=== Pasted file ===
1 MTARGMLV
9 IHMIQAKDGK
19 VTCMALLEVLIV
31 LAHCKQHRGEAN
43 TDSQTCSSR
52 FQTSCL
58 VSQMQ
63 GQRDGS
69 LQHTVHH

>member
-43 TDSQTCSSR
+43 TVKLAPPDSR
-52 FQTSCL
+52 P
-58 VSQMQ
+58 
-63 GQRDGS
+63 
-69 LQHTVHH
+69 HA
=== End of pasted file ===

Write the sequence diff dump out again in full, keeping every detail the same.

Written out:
1 MTARGMLV
9 IHMIQAKDGK
19 VTCMALLEVLIV
31 LAHCKQHRGEAN
43 TDSQTCSSR
52 FQTSCL
58 VSQMQ
63 GQRDGS
69 LQHTVHH

>member
-43 TDSQTCSSR
+43 TVKLAPPDSR
-52 FQTSCL
+52 P
-58 VSQMQ
+58 
-63 GQRDGS
+63 
-69 LQHTVHH
+69 HA